The risks of spam filtering (part 1)

May 25, 2007

While spam filtering is 'dangerous' in that it can trigger on legitimate email, incorrectly classifying it as spam, there are different levels of dangerousness depending on what you do as a result of things triggering. In increasing levels of danger, there are three general things that people do:

  1. reject the email message during the SMTP conversion.
  2. discard the email message.
  3. bounce the email message back to the alleged sender.

The danger of the second option is obvious: the sender of a legitimate email message receives no indication that their email didn't reach the recipient. To them it looks just as if the recipient got it and is ignoring it, while to the recipient it looks like they never sent it in the first place.

The first and the third options both let senders of legitimate email know when their email didn't go through. The problem with the third option, and why it is the worst, is what happens with properly identified spam email. Most spam emails have forged sender information, which means that your mail server will be deluging innocent bystanders with what is effectively spam (to them); in the trade this is known as backscatter and makes people increasingly irate.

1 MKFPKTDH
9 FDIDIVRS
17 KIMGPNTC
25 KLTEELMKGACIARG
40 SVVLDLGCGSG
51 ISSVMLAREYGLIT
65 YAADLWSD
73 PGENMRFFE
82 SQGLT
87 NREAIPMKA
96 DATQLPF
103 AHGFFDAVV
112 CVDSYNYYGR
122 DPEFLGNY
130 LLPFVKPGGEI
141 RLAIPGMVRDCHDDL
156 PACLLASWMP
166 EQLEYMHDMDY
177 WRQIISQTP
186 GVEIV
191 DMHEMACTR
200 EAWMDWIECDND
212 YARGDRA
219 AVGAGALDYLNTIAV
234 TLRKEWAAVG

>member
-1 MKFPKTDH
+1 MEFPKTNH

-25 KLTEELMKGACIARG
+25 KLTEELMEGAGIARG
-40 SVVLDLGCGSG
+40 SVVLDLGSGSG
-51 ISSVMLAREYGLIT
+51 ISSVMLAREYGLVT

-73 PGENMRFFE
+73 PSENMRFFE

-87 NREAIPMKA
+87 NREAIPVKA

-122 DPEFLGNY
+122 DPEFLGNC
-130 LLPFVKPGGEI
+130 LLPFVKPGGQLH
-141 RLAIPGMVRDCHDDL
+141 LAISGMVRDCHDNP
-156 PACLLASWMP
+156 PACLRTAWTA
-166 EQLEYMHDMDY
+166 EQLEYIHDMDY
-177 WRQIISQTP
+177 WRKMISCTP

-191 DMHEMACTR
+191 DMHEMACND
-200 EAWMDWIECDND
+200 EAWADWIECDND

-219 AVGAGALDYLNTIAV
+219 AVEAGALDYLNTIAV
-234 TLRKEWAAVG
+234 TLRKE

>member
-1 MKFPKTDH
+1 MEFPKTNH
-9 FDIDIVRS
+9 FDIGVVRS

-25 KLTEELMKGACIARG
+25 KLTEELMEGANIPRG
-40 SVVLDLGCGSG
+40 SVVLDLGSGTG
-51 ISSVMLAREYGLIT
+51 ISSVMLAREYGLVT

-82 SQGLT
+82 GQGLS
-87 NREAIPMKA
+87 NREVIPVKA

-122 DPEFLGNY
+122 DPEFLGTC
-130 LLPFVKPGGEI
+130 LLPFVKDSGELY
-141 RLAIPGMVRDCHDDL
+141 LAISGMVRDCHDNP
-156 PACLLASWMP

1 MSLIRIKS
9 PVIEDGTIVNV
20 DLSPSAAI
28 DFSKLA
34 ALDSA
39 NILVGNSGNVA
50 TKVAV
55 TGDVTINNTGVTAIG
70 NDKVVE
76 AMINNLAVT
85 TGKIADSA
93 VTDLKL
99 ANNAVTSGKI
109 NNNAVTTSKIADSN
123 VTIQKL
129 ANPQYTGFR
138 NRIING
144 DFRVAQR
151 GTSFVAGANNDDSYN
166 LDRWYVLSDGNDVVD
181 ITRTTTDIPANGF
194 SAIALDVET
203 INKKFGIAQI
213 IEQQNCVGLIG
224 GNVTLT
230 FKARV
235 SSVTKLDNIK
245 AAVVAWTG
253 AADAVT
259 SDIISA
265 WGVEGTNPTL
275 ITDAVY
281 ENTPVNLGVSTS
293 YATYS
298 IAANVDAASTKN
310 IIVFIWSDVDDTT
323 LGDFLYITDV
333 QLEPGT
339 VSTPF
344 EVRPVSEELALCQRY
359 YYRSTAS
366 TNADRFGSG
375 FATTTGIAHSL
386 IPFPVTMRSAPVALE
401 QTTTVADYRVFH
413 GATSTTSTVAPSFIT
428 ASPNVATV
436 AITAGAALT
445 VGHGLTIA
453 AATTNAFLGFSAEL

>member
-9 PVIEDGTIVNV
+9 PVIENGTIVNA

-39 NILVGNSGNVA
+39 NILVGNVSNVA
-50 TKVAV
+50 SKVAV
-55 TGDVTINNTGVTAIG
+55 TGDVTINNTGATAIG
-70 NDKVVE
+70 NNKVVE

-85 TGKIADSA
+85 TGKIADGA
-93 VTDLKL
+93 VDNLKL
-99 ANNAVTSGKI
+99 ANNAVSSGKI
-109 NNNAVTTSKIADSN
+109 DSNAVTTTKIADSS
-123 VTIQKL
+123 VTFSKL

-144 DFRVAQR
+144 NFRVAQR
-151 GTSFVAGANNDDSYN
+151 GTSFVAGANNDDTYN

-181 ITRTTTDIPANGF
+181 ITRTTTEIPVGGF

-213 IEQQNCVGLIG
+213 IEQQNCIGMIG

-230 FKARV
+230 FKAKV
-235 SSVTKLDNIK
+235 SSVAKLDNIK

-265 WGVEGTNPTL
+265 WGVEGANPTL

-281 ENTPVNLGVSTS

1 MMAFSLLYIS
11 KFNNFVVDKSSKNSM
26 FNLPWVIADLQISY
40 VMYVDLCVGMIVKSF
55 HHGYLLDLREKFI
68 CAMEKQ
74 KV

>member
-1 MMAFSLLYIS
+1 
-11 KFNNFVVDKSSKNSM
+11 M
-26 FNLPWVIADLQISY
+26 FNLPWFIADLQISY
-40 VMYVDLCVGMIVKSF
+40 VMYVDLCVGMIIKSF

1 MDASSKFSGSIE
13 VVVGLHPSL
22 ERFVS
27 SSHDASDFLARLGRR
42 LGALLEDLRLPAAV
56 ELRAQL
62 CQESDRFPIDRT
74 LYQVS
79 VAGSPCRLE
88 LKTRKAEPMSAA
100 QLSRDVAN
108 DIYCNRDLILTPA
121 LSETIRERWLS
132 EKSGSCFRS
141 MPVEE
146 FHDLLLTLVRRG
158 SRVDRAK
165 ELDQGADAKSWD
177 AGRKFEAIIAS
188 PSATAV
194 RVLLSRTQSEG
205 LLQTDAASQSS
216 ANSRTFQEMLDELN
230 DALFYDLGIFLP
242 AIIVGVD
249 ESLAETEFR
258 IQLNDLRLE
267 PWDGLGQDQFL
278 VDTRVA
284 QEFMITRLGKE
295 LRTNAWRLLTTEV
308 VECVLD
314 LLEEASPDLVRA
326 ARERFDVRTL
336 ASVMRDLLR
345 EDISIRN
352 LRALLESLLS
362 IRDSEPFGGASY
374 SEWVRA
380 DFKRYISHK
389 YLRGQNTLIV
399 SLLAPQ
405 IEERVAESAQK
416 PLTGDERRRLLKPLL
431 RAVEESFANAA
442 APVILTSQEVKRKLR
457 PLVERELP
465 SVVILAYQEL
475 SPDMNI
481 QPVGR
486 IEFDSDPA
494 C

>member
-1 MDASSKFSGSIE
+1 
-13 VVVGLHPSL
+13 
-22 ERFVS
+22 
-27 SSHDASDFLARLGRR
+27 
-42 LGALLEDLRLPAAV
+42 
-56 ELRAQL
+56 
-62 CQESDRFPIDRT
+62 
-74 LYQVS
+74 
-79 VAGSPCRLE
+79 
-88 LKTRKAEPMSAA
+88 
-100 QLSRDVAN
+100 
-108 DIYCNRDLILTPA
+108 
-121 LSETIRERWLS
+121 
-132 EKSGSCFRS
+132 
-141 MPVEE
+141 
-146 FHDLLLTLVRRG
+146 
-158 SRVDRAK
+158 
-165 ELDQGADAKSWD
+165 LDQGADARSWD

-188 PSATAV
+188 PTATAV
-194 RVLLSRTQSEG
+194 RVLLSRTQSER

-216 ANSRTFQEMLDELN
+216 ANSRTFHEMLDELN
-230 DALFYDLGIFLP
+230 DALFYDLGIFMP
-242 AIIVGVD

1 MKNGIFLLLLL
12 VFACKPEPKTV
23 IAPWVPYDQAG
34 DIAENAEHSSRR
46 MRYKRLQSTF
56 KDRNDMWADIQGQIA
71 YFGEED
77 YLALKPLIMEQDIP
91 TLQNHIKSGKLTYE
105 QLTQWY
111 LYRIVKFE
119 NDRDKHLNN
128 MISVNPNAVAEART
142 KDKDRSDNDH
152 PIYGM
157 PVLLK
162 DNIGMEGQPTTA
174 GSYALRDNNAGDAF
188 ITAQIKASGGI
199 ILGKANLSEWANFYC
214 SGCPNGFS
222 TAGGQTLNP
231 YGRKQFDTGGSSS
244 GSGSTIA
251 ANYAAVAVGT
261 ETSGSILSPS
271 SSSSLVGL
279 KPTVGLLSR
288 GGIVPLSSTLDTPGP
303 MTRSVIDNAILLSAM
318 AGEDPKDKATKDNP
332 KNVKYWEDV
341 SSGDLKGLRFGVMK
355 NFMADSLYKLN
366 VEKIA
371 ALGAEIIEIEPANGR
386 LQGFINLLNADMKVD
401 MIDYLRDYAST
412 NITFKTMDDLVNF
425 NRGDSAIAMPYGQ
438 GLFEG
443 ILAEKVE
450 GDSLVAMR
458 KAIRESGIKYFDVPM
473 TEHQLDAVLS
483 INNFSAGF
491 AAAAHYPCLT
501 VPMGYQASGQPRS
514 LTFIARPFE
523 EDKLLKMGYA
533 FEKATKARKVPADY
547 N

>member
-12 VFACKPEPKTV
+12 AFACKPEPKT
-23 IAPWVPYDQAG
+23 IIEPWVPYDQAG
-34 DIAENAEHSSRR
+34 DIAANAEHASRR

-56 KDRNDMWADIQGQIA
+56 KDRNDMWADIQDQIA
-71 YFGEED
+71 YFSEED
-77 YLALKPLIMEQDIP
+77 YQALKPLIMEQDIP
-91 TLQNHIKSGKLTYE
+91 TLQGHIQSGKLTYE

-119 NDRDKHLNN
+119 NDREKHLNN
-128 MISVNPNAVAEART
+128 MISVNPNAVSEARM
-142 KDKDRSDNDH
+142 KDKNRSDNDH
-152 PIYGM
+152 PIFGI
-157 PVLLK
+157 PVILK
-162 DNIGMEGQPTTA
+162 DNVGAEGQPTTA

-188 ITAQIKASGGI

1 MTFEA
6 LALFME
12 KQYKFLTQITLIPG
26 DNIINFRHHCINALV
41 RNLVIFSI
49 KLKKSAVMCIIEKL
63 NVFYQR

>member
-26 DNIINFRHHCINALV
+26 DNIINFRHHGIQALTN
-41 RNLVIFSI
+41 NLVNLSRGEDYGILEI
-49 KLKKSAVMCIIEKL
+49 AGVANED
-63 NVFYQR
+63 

(Because of how spammers currently operate, rejecting email during the SMTP conversation is far less likely to do this, and if it does happen anyways it's not your fault because it's not your machine that is sending the bounces.)

Some spam filtering techniques don't explicitly reject email messages during SMTP conversations, but have a failure mode where your mail system never actually accepts the email and the sender's mail system eventually gives up on the message; the most well-known technique that can do this is greylisting. This is equivalent to rejecting the email during the SMTP conversation and has the same effects; if the sender is legitimate, they'll get a message that their email didn't go through, and if it's a spammer the message will probably just silently disappear.

(This is not unique to spam filtering; because modern mail systems insist that the domain of the sender address actually exists, persistent DNS issues can cause a similar 'defer until the sending machine times out the message' failure.)

Written on 25 May 2007.
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Last modified: Fri May 25 14:15:45 2007
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